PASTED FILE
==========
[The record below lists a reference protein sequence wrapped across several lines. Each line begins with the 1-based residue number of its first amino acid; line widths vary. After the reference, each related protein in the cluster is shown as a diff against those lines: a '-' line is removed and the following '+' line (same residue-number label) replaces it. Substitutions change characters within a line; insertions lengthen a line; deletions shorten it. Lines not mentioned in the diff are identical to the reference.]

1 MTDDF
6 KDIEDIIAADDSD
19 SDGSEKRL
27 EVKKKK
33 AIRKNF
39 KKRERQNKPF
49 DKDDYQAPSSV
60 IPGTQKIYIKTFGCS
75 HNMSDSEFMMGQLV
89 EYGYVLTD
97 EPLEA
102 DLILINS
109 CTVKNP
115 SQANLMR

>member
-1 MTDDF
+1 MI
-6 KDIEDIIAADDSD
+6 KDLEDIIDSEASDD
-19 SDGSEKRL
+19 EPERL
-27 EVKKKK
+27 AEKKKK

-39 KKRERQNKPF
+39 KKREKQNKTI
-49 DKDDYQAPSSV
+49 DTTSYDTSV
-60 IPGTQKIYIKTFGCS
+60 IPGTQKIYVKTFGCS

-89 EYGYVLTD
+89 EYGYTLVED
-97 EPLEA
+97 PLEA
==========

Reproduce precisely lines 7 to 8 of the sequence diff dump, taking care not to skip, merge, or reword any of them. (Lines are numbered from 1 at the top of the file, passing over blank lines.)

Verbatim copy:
39 KKRERQNKPF
49 DKDDYQAPSSV